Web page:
Pinzón is the Spanish word for finch, though the island is actually named after two brothers who served as captains during Columbus’s first voyage to the Americas, rather than the Archipelago’s famous finches.
Most of the island is arid, with little in the way of vegetation, and there are no tourist visitor sites on land, though there is a dive site offshore. Marine life that can be seen here includes hammerhead, whitetip and Galapagos sharks, sea turtles, sea lions, Galapagos penguins and rays.
Galapagos sea lion
Whitetip reef shark
Black rats were accidentally introduced to Pinzon island in the late 19th century, becoming an invasive species. Predation by rats devastated the island’s ecosystem, partly due to the severe decline in successful reproduction of birds and reptiles, with eggs providing an easy meal for the rats. This includes the near local extinction of Pinzon’s giant tortoise population – there were only around 100 adult tortoises left in the wild in the 1960s.
However, we are now looking at a conservation success story unfolding before our eyes. In 2012, removal of invasive rodents with poison bait successfully rid the island of their presence. In 2015, it was confirmed that Pinzon giant tortoises are reproducing in the wild again – a conservation win that was supported by a decades-long captive breeding programme led by the Galapagos National Park. Two native bird species in Galapagos have also naturally colonised the island – the Galapagos rail, which had never been previously recorded on Pinzon, and the cactus finch, a species considered locally extinct on Pinzon for more than 40 years.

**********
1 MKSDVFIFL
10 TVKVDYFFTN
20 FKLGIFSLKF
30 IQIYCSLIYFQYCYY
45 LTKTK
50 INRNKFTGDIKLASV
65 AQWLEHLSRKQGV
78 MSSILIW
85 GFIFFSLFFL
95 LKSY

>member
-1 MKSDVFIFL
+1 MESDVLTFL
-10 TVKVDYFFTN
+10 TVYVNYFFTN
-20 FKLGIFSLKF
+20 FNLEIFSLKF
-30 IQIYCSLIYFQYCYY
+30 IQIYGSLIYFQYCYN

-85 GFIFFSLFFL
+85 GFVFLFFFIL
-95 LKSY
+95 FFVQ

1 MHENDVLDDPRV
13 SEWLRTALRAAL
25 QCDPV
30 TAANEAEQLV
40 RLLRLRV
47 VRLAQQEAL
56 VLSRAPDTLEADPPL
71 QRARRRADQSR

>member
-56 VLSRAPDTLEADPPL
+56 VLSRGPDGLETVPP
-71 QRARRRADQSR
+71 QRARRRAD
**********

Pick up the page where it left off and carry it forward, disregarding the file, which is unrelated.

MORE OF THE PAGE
Pinzon island restoration
"In 2012, Pinzon island was cleared of invasive rats. Ten years later, there are promising signs of ecological recovery."
Following the eradication of invasive species on Pinzon island, we are supporting work to track biodiversity recovery and supporting reintroductions of species such as the woodpecker finch.